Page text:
thumbnail Fig. 16

Power spectral density (PSD). (a) 100 mm cutting depth. (b) 600 mm cutting depth.

4.3.2 Natural characteristics of CUGH

Finite element model of CUGH has been established before, as shown in Figure 11. ANSYS finite element software is used for obtaining natural characteristics of CUGH. Figure 17 shows the natural characteristics of CUGH. It can be seen that the 15th order natural frequency 914 Hz is close to dominant frequency 950 Hz (a), the 23th order natural frequency 1248 Hz is close to dominant frequency 950 Hz (b), the 27th order natural frequency 1391 Hz is close to dominant frequency 950 Hz (c). Hence, resonance of CUGH will occur when excitation frequencies are close to dominant frequencies.

thumbnail Fig. 17

Natural characteristics of CUGH. (a) The 15th order; (b) The 23th order; (c) The 27th order.

4.3.3 Excitation frequencies of CUGH

The source of excitation of CUGH is gear meshing frequencies of gear transmission system and cutting forces on drum. The frequencies of cutting forces on drum are lower than 5 Hz, and impossible to cause resonance of CUGH. Hence, gear meshing frequencies and their coupling frequencies can be the source of excitation for the resonance of CUGH. Here, coupling frequencies occur due to the superposition of meshing forces in different gear transmission stages, and coupling frequencies in gear transmission system are found in the research of some scholars [2931]. Frequency coupling can increase the number of excitation frequency and the probability of resonance for CUGH. Based on transmission system parameters provided by factory, the meshing frequencies of straight tooth gear transmission are:(115)where n and z are rotation speed of gear axis (r/min) and the number of teeth.

The meshing frequencies of planetary gear transmission are: (116)where za, fb, fa are teeth number of ring gear, teeth number of sun gear, rotation frequency of carrier, rotation frequency of sun gear axis.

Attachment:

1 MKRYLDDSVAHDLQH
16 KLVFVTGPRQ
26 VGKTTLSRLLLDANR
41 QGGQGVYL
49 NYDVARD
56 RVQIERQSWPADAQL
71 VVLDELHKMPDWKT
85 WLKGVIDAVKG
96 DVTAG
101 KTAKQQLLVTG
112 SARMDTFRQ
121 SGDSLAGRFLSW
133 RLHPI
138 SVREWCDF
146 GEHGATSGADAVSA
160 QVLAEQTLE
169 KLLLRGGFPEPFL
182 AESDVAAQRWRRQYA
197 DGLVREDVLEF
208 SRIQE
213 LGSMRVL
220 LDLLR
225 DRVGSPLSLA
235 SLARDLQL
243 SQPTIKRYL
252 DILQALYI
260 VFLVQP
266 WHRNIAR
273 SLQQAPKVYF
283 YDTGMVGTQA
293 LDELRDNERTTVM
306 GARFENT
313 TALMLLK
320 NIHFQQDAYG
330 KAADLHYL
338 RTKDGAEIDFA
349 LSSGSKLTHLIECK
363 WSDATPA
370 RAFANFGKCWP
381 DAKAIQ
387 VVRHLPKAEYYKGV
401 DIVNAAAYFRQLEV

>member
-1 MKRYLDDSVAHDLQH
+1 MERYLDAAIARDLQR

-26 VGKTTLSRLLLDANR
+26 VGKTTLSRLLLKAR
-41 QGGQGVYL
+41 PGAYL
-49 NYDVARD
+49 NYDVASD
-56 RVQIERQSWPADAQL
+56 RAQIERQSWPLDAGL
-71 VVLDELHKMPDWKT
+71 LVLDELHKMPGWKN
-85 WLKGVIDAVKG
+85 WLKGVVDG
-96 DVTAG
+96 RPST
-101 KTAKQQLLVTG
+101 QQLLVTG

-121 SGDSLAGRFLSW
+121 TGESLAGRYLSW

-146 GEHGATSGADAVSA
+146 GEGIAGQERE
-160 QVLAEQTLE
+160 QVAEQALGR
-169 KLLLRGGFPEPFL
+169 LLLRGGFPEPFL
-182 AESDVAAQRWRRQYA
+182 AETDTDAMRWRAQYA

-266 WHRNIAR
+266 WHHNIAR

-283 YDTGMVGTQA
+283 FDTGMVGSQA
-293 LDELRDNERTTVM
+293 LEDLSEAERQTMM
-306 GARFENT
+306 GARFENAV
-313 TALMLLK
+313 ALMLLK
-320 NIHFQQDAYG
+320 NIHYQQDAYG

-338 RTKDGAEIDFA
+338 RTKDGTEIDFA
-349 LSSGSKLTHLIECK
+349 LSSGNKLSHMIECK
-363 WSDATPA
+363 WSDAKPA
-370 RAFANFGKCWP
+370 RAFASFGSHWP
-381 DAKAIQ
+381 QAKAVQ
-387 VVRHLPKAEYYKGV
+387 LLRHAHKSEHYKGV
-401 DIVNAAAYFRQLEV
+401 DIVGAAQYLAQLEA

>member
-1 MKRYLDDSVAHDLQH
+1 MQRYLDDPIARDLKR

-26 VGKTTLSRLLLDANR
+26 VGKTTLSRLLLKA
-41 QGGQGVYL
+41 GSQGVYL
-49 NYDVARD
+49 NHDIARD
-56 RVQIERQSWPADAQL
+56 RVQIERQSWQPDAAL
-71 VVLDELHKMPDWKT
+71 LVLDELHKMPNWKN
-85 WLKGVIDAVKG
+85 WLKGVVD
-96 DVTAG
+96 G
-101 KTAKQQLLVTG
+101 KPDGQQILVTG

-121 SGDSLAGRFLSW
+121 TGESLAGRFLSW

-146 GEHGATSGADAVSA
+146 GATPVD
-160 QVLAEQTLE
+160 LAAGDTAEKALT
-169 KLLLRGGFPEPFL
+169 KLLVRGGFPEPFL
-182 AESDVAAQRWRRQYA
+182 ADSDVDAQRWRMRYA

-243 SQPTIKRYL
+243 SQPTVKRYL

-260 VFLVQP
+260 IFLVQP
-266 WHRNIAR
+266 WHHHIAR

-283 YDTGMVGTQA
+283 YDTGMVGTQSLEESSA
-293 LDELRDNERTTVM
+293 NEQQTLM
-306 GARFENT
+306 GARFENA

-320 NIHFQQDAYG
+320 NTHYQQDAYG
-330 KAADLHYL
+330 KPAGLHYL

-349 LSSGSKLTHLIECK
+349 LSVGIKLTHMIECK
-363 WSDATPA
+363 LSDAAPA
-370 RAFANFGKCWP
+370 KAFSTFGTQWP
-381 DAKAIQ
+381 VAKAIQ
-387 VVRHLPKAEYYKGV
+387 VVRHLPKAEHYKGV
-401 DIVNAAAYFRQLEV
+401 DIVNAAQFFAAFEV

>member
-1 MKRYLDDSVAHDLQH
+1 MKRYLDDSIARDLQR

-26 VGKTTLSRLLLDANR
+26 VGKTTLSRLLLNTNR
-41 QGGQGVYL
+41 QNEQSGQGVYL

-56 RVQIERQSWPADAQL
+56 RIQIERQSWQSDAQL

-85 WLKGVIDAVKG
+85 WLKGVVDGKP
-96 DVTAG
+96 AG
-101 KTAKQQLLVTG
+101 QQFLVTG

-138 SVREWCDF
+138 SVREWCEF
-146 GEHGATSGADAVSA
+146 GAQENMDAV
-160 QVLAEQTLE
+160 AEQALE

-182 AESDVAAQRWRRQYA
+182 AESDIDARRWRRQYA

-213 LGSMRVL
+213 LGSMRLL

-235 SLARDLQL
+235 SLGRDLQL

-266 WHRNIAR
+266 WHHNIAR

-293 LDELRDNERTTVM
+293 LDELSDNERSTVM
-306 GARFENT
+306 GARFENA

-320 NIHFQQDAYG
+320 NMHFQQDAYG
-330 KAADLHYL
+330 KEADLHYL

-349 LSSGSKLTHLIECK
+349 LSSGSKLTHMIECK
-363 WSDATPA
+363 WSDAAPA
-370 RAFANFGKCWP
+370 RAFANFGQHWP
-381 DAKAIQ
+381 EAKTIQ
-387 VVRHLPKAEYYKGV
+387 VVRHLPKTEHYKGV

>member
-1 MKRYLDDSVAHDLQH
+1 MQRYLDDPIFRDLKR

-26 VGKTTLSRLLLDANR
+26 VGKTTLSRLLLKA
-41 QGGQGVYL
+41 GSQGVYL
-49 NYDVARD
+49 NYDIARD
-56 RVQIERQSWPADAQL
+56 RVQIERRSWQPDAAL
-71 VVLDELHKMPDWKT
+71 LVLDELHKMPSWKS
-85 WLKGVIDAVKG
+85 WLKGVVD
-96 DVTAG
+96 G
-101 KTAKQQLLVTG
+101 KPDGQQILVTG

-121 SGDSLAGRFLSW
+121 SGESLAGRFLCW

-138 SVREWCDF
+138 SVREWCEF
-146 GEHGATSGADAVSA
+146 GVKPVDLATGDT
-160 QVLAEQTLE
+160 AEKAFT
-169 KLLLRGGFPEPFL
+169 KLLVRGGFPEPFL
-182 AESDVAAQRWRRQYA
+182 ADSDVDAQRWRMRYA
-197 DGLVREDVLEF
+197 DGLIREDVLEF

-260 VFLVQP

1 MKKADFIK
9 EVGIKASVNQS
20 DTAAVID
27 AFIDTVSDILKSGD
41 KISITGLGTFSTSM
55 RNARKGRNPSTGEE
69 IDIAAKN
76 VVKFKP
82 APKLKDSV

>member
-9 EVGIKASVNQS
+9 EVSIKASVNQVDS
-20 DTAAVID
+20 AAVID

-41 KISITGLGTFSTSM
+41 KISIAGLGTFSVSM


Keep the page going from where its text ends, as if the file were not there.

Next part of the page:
The characteristic frequencies of cutting gearbox transmission system are shown in Table 5 .

Figure 18 shows the FFT spectrum for vibration response of gearbox region near planetary gear transmission. It can be seen that dominant frequencies − 950 Hz, 1250 Hz and 1400 Hz, are close to double frequencies and coupling frequencies of gear meshing frequencies (2 × fz2, 2 × fz2 + 2 × fm1, 2 × fz1). Dominant frequencies are close to both gear meshing frequencies and CUGH's natural frequencies. Therefore, vibration caused by gear meshing is the source of resonance of CUGH.

Table 5

Characteristic frequencies of cutting gearbox.

thumbnail Fig. 18

FFT spectra for vibration response of planetary gear transmission.

4.3.4 Influence factors of frequency coupling

The influence rules of cutting forces on gear meshing frequency coupling phenomenon in planetary and spur gear transmission are investigated in this paper. Figure 19 shows the frequency domain response of planetary transmission. It can be seen that characteristic frequencies such as fz2, 2fz2 + 2fm1, 2fz1, 2fz2 appear in the first stage of planetary transmission. There are 4 coupling frequencies when the cutting depth is 100 mm, and this number decreases to 3 and 2 when cutting depth increases to 300 mm and 600 mm. Therefore, gear meshing frequency coupling phenomenon of planetary transmission reduces with the cutting force on drum. Figure 20 shows the frequency domain response of spur gear transmission. It can be seen that more coupling frequencies than planetary gear transmission are found in spur gear transmission such as fz1, 2fz2, 2fz1, 2fz2 + 2fm1, 2fz1 + fz2. The number of coupling frequencies keeps unchanged with the increase of cutting force. Hence, cutting force can't influence gear meshing frequency coupling of spur gear transmission.

thumbnail Fig. 19

Frequency coupling of planetary transmission. (a) 100 mm cutting depth; (b) 300 mm cutting depth; (c) 600 mm cutting depth.